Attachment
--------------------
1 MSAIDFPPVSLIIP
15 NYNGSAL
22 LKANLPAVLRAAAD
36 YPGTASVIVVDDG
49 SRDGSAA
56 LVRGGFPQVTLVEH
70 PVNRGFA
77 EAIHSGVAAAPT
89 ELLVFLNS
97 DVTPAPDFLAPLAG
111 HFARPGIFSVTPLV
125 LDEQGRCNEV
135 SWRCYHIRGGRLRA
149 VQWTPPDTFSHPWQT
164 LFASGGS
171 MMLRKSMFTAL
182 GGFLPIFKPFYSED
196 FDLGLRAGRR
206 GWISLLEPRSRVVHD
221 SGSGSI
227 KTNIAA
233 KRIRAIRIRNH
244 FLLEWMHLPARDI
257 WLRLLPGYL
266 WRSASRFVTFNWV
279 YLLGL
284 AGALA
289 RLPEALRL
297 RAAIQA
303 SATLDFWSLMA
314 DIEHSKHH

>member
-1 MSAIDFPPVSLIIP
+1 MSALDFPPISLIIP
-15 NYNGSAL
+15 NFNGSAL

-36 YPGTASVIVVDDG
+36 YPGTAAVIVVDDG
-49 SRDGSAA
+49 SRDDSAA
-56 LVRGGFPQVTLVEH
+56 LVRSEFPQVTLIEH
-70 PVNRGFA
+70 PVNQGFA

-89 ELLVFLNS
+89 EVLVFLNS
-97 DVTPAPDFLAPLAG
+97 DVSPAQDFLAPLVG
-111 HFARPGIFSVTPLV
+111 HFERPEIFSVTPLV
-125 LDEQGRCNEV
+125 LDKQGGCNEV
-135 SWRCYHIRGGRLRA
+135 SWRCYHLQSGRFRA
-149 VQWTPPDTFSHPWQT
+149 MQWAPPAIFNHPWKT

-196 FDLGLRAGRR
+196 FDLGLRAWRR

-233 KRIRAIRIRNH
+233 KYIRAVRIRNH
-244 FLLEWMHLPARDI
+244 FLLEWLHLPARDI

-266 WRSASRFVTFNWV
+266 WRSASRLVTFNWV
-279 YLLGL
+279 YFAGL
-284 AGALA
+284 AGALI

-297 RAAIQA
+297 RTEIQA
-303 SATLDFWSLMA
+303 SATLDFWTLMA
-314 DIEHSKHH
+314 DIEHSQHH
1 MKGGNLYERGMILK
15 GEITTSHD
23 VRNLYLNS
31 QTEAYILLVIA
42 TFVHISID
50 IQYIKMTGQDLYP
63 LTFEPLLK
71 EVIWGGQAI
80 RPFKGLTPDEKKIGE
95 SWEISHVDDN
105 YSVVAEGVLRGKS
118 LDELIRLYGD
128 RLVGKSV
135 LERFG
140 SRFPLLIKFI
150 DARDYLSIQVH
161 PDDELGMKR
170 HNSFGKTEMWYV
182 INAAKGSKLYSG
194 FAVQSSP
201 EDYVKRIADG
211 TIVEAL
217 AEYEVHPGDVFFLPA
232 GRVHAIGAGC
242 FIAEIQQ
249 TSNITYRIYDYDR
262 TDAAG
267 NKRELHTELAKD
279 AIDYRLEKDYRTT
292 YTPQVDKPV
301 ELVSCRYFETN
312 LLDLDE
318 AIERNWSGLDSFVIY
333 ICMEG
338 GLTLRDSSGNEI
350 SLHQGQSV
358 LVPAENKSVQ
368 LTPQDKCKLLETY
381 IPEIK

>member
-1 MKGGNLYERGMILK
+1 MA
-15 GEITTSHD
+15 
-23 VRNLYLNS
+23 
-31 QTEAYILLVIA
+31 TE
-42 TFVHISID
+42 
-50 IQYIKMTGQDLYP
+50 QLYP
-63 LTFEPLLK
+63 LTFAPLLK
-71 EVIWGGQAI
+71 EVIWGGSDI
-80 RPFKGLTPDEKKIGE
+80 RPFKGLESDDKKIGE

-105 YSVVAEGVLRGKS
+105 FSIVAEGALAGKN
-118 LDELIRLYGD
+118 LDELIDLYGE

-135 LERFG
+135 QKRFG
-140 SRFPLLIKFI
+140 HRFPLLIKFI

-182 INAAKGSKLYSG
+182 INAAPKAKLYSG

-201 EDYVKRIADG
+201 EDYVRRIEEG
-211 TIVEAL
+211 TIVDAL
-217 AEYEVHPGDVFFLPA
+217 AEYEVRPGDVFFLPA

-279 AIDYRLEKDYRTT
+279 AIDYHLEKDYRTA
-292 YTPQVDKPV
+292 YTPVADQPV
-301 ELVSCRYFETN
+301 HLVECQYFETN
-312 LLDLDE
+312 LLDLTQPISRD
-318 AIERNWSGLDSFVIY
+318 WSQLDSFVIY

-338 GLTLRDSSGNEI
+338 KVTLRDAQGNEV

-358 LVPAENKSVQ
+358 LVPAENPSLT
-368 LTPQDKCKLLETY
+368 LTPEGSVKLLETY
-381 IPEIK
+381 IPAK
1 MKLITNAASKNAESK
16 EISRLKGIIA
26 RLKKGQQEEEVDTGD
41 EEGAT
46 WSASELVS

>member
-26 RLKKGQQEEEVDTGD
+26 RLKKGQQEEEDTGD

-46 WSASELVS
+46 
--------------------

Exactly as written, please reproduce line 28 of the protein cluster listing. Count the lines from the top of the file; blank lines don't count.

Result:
289 RLPEALRL